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High temps, low water levels
  |  First Published: December 2013



Spring took a fair while to warm up in this area with regular cold fronts and snow across the Alps right into November. People were complaining about the constantly cold weather, and anglers were complaining about the unsettled weather leading to poor fishing. By January the weather is usually very settled, and very hot, and so should be the fishing.

Trout

January and February are the two toughest months of the year to catch trout in the Ovens and King River catchments; water temperatures are usually at their highest, and the water levels are often at their lowest.

The smaller, rural flowing streams are usually best avoided as the water is so warm that the trout will often lay low in the deep pools and barely move as they sit still conserving energy. Wait for a flush of cooler, fresher water such as that found after a decent thunderstorm.

Fishing for trout in such conditions can be red hot if you know the stream has a good number of trout, however the trout are usually in poor condition and not worth catching as they have not eaten for some time. A bit like myself, in poor condition through lack of food!

The higher altitude streams such as the Dandongadale River, upper Buckland, upper Buffalo and such will all be worth fishing. The water will still be warmer than the trout prefer, it always is at this time of the year, however provided the water flow is okay, the fast flowing water will remain well oxygenated and the trout will come out to feed, particularly of an evening when the hot sun is off the water and insects are hatching out.

Redfin

January is usually a great time to catch big numbers of small redfin, when the water is warm and there is plenty of food around.

Lakes William Hovell, Buffalo and Sambell will all be worth fishing for redfin at this time; Lake William Hovell is the best of the three. Lake Buffalo has lesser numbers of redfin than William Hovell, however it has a few better than average-sized reddies if you're willing to persevere.

There are redfin in many of the regions smaller creeks and tributaries, but they have been very quiet all spring. It is hard to imagine them fishing well during the heat of summer if they are quiet in November.

Yellowbelly

Very much to my surprise I saw a photo of a magnificent yellowbelly that had been caught right in the middle of Wangaratta back in November. Yellowbelly are not common in the Ovens River catchment anymore, and to see one show up in Wangaratta is just wonderful.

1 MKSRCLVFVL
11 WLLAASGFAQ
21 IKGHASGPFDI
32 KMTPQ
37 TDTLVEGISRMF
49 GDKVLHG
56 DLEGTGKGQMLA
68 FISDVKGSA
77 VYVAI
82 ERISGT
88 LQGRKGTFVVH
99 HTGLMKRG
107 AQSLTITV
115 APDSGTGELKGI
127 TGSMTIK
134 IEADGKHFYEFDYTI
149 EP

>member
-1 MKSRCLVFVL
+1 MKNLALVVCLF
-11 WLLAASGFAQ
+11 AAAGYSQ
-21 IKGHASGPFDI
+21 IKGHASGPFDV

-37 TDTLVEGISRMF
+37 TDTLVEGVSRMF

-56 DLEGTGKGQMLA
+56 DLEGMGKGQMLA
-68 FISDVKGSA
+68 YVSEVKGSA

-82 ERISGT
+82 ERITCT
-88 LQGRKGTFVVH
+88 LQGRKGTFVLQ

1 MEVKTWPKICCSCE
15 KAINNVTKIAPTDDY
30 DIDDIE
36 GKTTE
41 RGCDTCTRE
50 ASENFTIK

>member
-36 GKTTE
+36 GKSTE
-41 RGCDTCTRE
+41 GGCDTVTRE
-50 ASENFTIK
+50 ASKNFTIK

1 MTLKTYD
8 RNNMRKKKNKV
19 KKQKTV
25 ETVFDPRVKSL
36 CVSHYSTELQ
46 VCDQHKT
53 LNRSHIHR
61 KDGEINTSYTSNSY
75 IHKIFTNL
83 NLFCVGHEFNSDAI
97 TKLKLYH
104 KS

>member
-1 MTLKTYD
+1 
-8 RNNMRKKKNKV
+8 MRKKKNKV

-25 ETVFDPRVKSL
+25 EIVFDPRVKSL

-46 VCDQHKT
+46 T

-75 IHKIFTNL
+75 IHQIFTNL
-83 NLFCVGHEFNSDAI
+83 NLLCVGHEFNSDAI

There was a new fish ladder put into the Ovens River behind the Sydney Hotel last year, maybe this has something to do with it? This was the first yellowbelly I have seen caught in the Ovens River in Wangaratta for about 4 or 5 years.

In January, try fishing the Ovens River anywhere downstream from Peechelba if you are targeting yellowbelly. The large deeper holes with slower dirtier water seem to provide better habitat for the yellowbelly and each year there are quite a few caught down there on bait and lures. As a rule of thumb, the closer you get to Lake Mulwala the more likely you will be to encounter a yellowbelly.

Murray cod

These are the fish that the Ovens River is famous for. The river is one of, if not the, best Murray cod fisheries in Victoria. It has a healthy population of Murray cod from Myrtleford, all the way downstream right through to its junction with the Murray River at Lake Mulwala.

While the numbers are great, the average size of the Murray cod isn't so good, with legal sized Murray cod being something of a rarity in recent years. When the size limit was 50cm we caught heaps of 48cm Murray cod, because as soon as they hit 50cm they got hit on the head. Now that the size limit is 60cm, we catch heaps of cod around the 58cm mark.

Therefore the Ovens River is not a trophy hunting Murray cod destination; those big fish are in the Murray. There are a few in the Ovens, but not many. I would like to see a review of size and bag limits on Murray cod to help them grow to a bigger size.

In January, walking the banks of an evening flicking surface lures or spinnerbaits will put you in the hot seat to land a Murray cod or two, and if you are lucky, possibly even a protected trout cod which must be returned to the water.

During the day, kayaking is the way to go and is ever-increasing in popularity as the Ovens and King rivers are both heavily blocked up with fallen trees in many areas making boating extremely difficult, if not impossible. Casting hardbody lures and spinnerbaits is the best technique.

If fishing the Ovens River during January, just be very wary of the bushfire potential, especially downstream along the river flats where the native grasses are currently close to 4ft high and will be tinder dry by January.

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